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Conservative leader Pierre Poilievre speaks to reporters on Parliament Hill in Ottawa, on Feb. 8.Adrian Wyld/The Canadian Press

It was smart for Conservative Leader Pierre Poilievre to quickly announce that he would honour the health-funding proposal Justin Trudeau put forward on Tuesday. It showed that he learned an important political lesson from former prime minister Stephen Harper.

But then Mr. Poilievre kept talking, and undid some of the favours he had done himself. The student apparently didn’t learn the whole lesson.

The point of promising to honour Mr. Trudeau’s deal was to blunt one of the Liberals’ perennial attacks on Tories, to take health care off the table for the next election campaign. That’s a move from Mr. Harper’s playbook.

Back in 2004, when then-Liberal prime minister Paul Martin struck a major health-funding deal with premiers after high-pressure talks in Ottawa, Mr. Harper, then the leader of the opposition, endorsed it.

It seemed strange. Mr. Martin was touting this deal as a great step forward, and his chief political opponent essentially approved it.

Mr. Harper had figured out that the agreement would ease the pressure on him, too. Mr. Harper’s endorsement meant Conservative health policy was the same as Liberal health policy. A Conservative government would not change anything. It shielded a traditional Tory weakness.

When Mr. Trudeau put forward his own beefed up funding plan for health care, Mr. Poilievre was similarly quick to say he would keep the Liberal deal if he were prime minister.

“Obviously, a future Conservative government led by me will keep in place these additional sums and honour the commitments made yesterday,” Mr. Poilievre told reporters outside a meeting of his party’s parliamentary caucus.

That’s a sound tactical manoeuvre. Liberal attacks on health care funding will be blunted. Job done.

Except Mr. Poilievre couldn’t help mixing that message with rhetorical blasts at Mr. Trudeau that accidentally raised a whole bunch of other questions about what Mr. Poilievre would do if he wins office.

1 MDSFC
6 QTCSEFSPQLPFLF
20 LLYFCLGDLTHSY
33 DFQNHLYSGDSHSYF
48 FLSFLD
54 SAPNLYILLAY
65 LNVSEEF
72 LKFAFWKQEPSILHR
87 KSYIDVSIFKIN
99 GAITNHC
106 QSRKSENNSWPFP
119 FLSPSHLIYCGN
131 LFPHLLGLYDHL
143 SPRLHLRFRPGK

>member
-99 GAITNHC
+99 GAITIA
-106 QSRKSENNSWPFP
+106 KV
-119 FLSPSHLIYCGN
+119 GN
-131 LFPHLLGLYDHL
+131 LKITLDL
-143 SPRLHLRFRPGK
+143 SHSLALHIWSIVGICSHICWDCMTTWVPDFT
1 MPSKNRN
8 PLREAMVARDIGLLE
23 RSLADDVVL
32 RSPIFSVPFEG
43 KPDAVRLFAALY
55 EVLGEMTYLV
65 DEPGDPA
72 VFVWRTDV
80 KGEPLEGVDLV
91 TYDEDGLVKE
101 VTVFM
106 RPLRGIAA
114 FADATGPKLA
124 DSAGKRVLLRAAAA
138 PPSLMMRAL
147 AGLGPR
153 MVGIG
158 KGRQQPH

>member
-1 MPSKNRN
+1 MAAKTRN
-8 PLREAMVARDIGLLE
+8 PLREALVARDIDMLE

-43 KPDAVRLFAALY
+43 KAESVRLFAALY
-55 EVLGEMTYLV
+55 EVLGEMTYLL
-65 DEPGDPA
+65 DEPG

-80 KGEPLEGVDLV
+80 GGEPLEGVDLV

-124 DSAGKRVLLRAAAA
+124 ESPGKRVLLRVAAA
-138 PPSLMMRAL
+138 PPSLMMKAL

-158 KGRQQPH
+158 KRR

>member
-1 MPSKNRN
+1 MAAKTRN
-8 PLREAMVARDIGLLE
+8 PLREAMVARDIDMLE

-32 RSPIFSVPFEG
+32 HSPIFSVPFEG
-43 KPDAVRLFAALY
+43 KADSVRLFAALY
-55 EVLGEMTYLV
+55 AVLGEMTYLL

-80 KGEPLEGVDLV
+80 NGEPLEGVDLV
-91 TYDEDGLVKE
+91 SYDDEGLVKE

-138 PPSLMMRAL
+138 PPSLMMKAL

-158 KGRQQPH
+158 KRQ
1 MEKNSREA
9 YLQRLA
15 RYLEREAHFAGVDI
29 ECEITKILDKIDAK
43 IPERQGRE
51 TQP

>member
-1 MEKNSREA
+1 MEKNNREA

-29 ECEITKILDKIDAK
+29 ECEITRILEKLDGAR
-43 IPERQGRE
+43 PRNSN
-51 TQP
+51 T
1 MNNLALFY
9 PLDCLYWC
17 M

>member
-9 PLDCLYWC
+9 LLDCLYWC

He said the health system is in crisis – and certainly many Canadians would agree. He said it might be in the worst state it has ever been. And he said the sums offered by Mr. Trudeau to the provinces to alleviate that crisis are inadequate. He argued that Mr. Trudeau has spent so much money that he can’t afford to fund health care adequately.

Then when asked if a Conservative would provide more money for health care, he said this: “Unfortunately, there is no money.”

The point of saying that was to blame Mr. Trudeau for having “wasted all the money,” which is just an exaggerated criticism of the Liberals’ free-spending ways. But it’s one thing to blame the sitting Prime Minister for his past failures and another thing to say you can’t do anything about them for the future.

He told Canadians that health care funding is still going to be a big problem. Even a deadly problem. Justin Trudeau is to blame for not doing enough. And Mr. Poilievre is telling Canadians that if he is elected, he could not do more to alleviate the crisis. They’d have to cope.

That can’t be the message he wanted to convey.

Of course, most of that was rhetorical excess. The provinces, responsible for health care, set health budgets, and they can add their own spending.

And Canada is not actually out of money. Politicians can argue that there should be no more spending, and no more debt, but not that there is no way to spend. Governments have shown us they can find ways. Mr. Poilievre promises to cut spending, through vague assertions that he will cut waste, but if Mr. Trudeau’s health-funding plan really is inadequate for dealing with a crisis, he could propose to cut spending on lower priorities in order to provide more for health care. He said he doesn’t want to make promises he can’t keep.

His response to the health-funding proposal was not a political disaster. Mr. Poilievre still has a shield against Liberal attacks on health care.

It’s just that Mr. Poilievre didn’t land that message cleanly. He was so intent on gleefully attacking Mr. Trudeau for spending “all the money” that he ended up telling Canadians he wouldn’t find any money for their highest priority, even in a crisis.

Mr. Harper’s example taught Conservatives that by sacrificing a small, transitory political advantage for a day, they could use a health accord to disarm a perennial attack. Mr. Poilievre didn’t have the discipline to stick with the whole lesson.